If you want to dazzle, impress, and eventually make a sale, you will need really good jewelry product photography on your website. Some jewelers get the photographs from vendors, but most jewelers who truly understand the web will take their own photos.
Posting photos on Twitter, Facebook, and Google+ is a surefire way to increase interactions with your customers, and even increase sales. My strongest recommendation for photo sharing on Facebook is to share one of your product detail pages that has a really large, good looking jewelry photo. The more eye-popping the photo is, the more likely customers will click it from your FB Timeline. Post the page, not just the picture.
My second recommendation for photo sharing on Facebook is to post photos you took throughout the day in the store. As an example, you could take a photo of a customer trying on a pair of earrings. If the customer wants their identity protected you could take a close-up photo of just their cheek and ear instead of their full face. Take photos of a newly completed display; say who designed it.
You could create a mini-contest by using your smartphone to take a photo of your FedEx or UPS delivery person with a box in hand with the question "Guess what just arrived in our store. The first person to guess the correct designer wins a $20 gift card. The first person to guess the correct style of jewelry wins a $50 gift card. You can ask questions. Hint: We mentioned this in our July Email Newsletter."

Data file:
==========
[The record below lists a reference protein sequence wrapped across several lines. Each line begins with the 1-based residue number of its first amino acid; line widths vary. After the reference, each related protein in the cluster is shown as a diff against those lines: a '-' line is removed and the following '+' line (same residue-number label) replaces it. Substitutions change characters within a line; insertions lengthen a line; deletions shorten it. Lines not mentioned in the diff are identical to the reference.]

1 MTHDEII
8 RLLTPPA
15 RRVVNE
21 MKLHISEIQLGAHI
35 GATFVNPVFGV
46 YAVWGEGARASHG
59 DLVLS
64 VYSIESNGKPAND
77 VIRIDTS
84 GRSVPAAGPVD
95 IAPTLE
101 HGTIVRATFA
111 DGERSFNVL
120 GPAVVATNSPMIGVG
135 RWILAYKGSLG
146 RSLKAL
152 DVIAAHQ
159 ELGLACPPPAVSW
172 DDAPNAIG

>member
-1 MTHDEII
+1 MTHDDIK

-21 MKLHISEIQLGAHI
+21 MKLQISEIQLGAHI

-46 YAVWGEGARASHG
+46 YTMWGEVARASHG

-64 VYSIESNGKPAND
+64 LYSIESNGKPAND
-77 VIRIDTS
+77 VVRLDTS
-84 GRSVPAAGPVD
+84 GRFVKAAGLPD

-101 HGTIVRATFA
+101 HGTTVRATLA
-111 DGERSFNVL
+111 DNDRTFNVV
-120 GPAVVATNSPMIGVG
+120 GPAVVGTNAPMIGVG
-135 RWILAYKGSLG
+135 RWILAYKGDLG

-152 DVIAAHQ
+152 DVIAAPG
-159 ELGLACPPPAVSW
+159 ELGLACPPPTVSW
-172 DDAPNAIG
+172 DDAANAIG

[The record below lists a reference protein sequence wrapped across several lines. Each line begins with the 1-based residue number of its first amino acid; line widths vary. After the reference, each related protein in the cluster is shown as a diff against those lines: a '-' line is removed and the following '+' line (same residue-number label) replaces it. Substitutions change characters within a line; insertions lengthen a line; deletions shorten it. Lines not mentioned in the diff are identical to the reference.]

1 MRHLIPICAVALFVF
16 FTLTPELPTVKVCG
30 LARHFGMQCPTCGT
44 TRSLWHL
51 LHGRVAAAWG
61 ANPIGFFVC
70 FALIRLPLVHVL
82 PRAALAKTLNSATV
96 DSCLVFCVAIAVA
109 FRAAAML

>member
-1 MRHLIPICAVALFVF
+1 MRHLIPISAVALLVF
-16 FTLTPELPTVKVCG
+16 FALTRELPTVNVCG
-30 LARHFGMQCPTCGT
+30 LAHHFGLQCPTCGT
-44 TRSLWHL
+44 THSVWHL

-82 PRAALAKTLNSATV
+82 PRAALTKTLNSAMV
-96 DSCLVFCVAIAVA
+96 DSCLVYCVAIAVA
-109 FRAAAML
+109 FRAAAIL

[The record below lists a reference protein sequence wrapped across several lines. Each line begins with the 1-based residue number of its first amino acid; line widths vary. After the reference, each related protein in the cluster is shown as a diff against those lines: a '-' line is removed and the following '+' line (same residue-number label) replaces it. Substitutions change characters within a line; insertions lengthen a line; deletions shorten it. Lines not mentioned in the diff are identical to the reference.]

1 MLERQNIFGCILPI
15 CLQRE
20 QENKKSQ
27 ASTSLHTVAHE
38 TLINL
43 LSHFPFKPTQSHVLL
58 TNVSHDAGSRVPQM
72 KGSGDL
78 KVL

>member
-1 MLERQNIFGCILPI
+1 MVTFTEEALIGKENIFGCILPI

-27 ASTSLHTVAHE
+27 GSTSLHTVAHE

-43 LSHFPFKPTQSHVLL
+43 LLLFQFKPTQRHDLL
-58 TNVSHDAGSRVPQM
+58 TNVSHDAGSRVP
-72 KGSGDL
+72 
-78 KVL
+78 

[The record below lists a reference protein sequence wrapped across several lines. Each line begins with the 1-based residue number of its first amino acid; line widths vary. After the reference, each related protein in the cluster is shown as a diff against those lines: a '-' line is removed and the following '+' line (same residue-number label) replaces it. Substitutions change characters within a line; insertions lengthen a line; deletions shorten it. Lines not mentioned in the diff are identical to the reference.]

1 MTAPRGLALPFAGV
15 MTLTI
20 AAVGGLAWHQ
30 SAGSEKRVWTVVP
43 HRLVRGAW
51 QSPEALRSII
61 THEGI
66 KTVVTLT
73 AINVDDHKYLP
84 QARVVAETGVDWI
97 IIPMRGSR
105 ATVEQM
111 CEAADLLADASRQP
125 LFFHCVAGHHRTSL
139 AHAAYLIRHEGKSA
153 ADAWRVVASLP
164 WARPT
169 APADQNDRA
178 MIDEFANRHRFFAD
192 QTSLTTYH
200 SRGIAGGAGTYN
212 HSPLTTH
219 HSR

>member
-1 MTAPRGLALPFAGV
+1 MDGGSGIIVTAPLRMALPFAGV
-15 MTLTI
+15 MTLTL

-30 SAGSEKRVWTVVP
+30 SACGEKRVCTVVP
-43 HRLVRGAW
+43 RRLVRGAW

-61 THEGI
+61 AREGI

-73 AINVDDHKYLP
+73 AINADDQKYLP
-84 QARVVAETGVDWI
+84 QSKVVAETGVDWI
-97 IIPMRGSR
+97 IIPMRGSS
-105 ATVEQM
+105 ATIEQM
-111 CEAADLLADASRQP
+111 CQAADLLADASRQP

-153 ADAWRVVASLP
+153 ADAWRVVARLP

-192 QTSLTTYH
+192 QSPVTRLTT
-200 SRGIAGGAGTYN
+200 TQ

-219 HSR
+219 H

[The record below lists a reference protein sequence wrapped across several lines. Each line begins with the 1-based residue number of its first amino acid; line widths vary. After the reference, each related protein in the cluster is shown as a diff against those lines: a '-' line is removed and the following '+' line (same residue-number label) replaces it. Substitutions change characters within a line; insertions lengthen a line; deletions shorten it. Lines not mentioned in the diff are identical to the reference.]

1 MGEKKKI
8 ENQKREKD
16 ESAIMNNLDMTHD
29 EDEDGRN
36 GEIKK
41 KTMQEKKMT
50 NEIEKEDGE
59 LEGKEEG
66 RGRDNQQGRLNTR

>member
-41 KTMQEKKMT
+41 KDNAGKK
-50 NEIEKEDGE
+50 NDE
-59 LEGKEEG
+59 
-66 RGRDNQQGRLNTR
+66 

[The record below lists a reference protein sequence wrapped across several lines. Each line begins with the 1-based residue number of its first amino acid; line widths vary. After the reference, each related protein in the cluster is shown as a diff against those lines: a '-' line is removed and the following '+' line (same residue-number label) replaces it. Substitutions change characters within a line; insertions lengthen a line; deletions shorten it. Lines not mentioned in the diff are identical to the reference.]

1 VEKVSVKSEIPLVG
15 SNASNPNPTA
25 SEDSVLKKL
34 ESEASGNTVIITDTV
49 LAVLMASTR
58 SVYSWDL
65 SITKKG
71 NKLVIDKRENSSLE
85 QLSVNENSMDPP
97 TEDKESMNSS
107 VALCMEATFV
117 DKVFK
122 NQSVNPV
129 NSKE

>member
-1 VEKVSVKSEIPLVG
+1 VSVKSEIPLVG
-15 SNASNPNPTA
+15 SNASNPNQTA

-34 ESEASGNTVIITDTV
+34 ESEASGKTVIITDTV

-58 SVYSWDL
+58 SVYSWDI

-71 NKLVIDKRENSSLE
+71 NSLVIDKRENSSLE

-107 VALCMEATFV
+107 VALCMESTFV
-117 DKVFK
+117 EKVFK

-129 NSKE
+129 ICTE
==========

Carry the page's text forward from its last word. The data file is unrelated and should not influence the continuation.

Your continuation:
If your delivery person is shy you could just take a photo of the unopened box sitting there on the counter. Or use an employee or a customer's cute kid holding the box.
If you were to use this strategy, I recommend adopting and using it on a regular basis. This would create a lot of user engagement on Facebook because:
1. You are posting a contest with an award.
2. You are telling people to ask questions that you will answer. That two-way interaction will increase your Facebook EdgeRank.
3. You're hinting to your July email newsletter, and as you do this, more often you will attract a few new newsletter signups.
My third recommendation for posting photos to Facebook is to occasionally take photos of the staff working around your store. A photo of real work at the bench will certainly be interesting for fans. You could post a photo of an employee setting up in the morning with the message "We'll be opening at 10am today, stop in and see the new jewelry that Janice is putting in the case."
Far too many times I see jewelry stores just posting nice photos of rings. Although pretty, this is not the best use of your posts. Remember, Facebook is a social place so mix up the stale image posts with the ideas I've given you above.
When posting photos, remember the Internet photo hierarchy: adorable animals, then people, then places, then things.